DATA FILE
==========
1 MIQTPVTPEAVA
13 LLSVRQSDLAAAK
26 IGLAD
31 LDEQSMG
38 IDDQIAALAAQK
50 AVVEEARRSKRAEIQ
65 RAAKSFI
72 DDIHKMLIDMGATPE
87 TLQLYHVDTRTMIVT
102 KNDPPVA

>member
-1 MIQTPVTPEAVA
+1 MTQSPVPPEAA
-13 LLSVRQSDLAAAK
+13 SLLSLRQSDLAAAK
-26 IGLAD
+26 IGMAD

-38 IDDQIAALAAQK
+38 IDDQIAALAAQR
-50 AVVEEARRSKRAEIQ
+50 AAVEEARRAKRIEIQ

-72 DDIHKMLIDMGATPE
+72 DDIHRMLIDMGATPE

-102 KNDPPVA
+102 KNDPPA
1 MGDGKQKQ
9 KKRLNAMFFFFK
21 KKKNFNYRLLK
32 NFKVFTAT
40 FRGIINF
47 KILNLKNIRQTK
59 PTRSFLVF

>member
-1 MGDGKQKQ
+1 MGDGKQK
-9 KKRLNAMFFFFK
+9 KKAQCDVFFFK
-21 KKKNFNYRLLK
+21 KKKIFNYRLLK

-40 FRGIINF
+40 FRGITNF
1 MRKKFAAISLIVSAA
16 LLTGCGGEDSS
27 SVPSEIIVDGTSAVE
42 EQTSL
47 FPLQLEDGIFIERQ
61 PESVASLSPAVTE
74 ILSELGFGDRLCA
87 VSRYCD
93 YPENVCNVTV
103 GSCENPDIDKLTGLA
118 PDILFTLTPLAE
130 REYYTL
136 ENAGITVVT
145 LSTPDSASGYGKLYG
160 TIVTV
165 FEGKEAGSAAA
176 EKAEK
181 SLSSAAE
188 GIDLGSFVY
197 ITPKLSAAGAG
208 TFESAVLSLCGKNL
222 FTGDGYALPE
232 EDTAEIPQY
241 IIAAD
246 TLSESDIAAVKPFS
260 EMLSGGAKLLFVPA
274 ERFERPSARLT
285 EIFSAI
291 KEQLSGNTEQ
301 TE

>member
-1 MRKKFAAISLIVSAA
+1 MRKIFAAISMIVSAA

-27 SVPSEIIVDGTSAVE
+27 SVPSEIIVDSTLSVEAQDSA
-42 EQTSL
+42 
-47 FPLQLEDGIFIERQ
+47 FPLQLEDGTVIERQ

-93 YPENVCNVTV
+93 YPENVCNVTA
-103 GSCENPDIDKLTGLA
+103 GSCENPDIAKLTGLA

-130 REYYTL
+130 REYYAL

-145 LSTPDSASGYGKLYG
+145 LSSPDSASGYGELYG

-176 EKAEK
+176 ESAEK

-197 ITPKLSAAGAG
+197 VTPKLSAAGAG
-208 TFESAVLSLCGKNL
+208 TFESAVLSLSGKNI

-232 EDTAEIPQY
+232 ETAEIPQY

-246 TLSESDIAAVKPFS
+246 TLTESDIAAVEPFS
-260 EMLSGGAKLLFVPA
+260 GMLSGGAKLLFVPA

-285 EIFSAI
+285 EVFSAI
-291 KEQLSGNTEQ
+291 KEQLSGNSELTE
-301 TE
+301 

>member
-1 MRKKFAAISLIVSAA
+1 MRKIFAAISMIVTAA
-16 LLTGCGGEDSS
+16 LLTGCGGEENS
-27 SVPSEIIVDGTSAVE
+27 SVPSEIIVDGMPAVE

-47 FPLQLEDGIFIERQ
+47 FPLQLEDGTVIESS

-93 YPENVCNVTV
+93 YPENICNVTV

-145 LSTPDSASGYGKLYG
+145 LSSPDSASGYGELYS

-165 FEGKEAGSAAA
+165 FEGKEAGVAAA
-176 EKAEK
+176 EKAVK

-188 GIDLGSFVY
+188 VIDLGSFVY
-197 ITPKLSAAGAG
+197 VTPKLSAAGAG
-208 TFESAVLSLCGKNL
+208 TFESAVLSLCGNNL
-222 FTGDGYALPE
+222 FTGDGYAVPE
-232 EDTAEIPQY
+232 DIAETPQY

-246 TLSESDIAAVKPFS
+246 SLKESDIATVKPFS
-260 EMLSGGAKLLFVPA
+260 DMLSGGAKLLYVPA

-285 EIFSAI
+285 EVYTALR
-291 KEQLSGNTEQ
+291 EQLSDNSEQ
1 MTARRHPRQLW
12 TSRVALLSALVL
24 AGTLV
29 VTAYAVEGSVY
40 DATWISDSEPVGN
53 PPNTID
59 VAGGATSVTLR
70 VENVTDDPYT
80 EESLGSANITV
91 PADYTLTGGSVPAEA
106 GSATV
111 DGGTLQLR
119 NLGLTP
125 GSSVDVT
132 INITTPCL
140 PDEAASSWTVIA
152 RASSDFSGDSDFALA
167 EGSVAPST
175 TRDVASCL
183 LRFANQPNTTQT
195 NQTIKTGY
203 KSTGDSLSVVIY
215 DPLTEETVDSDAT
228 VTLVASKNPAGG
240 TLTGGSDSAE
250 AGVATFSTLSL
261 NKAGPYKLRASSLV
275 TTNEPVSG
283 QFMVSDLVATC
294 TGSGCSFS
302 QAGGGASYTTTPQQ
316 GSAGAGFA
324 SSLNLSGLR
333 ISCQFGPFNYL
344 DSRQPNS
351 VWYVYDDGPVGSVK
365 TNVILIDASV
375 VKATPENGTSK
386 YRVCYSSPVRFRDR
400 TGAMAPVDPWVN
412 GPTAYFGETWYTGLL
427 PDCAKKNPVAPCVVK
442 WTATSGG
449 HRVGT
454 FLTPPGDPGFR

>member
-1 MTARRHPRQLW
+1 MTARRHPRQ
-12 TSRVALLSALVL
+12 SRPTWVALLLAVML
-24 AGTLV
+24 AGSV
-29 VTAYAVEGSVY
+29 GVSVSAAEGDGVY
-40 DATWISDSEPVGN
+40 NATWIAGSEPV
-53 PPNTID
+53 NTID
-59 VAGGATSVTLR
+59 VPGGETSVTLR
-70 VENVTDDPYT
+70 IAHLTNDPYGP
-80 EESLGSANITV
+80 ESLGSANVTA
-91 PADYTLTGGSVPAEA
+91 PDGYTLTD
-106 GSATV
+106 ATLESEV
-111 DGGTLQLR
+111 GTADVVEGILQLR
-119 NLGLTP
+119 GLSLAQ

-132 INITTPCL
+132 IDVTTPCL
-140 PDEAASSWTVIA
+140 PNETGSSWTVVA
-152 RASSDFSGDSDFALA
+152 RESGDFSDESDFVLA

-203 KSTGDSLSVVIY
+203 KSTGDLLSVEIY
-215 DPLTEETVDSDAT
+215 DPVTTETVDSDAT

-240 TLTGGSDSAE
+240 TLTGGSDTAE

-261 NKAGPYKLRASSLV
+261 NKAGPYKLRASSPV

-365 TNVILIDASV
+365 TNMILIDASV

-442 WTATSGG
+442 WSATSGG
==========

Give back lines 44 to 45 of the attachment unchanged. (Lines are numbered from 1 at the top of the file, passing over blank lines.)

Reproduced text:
27 SVPSEIIVDGTSAVE
42 EQTSL